Have DAWs made song melodies in hit records less complex? Research suggests that they could be partly to blame

The Weeknd
The Weeknd's Blinding Lights topped the Billboard end-of-year chart in 2020. (Image credit: Paras Griffin/Getty Images)

Having recently been told that, in terms of the number of different words being used, song lyrics are actually getting smarter, new research at the Queen Mary University of London indicates that the melodies being used in popular music aren’t as complex as they once were.

In a new study led by PhD student Madelaine Hamilton and Marcus Pearce, the melodies of the top 5 songs from the Billboard end-of-year charts between 1950 and 2023 were analysed in terms of their pitch and rhythmic structure. The melodies were transcribed manually and saved as MIDI files.

Based on this research, it was found that there were “two major revolutions”: one in 1975 and another in 2000. There was also a “smaller revolution” in 1996.

These revolutions were all characterised by “significant decreases in complexity” as far as melody is concerned, with a particular drop in the years after 2000.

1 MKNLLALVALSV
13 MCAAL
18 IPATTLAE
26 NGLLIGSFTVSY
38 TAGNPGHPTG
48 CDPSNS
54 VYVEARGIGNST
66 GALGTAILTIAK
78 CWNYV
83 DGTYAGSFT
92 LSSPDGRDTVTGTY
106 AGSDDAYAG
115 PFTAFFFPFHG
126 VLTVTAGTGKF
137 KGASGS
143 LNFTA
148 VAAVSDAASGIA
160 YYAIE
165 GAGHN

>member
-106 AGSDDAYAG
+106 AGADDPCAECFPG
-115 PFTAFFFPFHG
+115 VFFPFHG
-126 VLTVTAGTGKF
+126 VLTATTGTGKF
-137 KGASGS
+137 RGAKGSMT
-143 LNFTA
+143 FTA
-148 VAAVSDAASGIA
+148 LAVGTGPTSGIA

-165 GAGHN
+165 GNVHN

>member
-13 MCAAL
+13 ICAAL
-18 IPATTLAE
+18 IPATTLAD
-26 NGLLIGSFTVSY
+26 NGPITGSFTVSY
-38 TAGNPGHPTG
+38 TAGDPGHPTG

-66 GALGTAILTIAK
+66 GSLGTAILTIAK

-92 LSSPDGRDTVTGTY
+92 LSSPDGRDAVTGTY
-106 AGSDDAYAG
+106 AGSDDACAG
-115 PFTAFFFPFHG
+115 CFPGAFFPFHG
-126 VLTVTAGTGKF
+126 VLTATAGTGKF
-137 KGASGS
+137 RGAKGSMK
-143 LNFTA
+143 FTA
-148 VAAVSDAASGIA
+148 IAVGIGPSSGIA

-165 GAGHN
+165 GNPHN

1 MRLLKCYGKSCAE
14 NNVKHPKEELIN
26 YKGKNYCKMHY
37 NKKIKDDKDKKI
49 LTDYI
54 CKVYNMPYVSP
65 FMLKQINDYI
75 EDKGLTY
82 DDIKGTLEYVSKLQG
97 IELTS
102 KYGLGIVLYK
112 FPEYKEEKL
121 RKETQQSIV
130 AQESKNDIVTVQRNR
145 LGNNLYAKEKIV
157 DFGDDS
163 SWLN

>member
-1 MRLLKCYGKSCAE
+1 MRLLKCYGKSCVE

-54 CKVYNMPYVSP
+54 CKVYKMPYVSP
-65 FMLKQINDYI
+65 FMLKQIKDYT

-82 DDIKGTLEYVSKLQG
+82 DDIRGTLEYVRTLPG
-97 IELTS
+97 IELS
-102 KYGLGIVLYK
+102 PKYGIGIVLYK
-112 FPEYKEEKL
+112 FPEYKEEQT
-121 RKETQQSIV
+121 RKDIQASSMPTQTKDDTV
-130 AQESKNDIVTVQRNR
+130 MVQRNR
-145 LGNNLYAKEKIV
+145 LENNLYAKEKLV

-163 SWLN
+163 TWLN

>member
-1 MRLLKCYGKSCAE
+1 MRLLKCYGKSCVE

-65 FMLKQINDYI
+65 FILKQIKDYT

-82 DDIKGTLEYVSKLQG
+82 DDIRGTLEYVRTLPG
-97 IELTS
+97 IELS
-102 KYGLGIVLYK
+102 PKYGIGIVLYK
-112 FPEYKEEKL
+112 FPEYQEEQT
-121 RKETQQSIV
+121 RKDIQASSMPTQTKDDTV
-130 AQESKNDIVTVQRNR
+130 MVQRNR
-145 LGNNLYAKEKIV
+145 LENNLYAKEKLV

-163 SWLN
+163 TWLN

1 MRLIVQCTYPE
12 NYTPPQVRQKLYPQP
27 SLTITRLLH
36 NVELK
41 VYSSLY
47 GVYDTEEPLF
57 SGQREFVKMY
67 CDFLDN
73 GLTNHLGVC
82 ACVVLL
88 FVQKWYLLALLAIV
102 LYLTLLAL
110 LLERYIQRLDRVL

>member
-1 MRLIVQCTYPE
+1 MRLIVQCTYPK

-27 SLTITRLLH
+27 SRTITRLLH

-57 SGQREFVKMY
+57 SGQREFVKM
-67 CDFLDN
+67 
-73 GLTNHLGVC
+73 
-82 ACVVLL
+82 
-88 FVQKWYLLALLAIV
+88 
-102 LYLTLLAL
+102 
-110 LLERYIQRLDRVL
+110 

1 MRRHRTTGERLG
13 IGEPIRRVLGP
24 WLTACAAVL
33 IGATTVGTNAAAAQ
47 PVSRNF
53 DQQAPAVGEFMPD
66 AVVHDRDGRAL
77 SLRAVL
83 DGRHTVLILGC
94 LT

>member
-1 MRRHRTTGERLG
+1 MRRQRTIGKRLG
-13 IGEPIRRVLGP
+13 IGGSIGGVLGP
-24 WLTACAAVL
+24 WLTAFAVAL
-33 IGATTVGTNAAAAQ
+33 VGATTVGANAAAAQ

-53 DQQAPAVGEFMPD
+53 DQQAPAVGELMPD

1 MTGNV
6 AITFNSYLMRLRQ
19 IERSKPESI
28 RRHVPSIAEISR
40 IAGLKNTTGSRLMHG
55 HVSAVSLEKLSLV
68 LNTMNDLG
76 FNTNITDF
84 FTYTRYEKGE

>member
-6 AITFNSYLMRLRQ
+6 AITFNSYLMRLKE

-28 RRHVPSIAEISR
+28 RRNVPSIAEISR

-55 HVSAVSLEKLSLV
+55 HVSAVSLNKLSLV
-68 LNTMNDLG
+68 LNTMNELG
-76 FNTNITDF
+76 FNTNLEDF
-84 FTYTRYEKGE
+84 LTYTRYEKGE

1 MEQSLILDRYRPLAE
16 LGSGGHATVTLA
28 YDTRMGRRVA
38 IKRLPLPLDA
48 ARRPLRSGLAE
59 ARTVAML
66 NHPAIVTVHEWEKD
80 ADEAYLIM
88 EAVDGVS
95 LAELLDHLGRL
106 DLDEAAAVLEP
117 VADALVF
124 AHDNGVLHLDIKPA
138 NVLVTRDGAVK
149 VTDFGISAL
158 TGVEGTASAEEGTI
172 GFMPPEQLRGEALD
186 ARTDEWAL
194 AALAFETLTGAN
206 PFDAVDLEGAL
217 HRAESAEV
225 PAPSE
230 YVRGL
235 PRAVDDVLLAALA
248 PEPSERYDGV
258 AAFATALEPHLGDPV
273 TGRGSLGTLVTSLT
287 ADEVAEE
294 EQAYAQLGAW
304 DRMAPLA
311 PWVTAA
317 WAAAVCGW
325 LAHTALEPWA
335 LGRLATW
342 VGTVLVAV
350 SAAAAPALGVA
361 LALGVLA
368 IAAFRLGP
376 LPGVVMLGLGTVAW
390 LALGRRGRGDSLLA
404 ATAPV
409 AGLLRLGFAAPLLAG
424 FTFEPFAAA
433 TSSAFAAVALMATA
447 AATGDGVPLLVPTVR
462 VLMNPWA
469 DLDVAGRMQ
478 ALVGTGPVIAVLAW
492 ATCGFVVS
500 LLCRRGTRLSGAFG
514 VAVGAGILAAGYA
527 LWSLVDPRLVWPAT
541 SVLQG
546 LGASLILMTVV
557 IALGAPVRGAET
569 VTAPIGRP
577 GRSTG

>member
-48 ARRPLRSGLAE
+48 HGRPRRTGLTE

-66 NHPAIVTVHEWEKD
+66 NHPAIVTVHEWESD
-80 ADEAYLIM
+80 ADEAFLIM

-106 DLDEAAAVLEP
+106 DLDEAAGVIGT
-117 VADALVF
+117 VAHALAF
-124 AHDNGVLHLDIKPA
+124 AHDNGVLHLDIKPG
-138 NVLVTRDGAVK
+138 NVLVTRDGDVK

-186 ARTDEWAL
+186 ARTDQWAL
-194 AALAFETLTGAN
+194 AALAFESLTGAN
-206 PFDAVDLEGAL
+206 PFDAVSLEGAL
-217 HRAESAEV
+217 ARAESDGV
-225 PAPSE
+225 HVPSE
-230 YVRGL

The question, of course, is why? The researchers suggest that the 1975 tipping point could have been caused by the rise of new genres such as new wave, disco, stadium rock and hip-hop, which has become an increasingly dominant musical force.

The mid-’90s shift, meanwhile, could have something to do with the rise in DAW usage, which really started to accelerate around this time. The study points out that the loop-based nature of music production software could be responsible for encouraging melodic repetition rather than continuous development.

While you might think that all of this provides ammunition for the highly vocal ‘music isn’t as good as it used to be’ brigade, Madelaine Hamilton doesn’t really subscribe to the theory that music has become dumbed down.

“My guess is that other aspects of music are getting more complex and melodies are getting simpler as a way to compensate,” she says. And, again, it could be the DAW that’s been driving this.

While most songs used to be recorded with a small number of instruments, producers now have an almost infinite number of sounds, textures and technical tricks at their disposal, so it no longer needs to be the case that the vocal melody carries the song.

For those who want to dive deeper, the full study has been published in the Scientific Reports journal.

Ben Rogerson
Deputy Editor

I’m the Deputy Editor of MusicRadar, having worked on the site since its launch in 2007. I previously spent eight years working on our sister magazine, Computer Music. I’ve been playing the piano, gigging in bands and failing to finish tracks at home for more than 30 years, 24 of which I’ve also spent writing about music and the ever-changing technology used to make it. 

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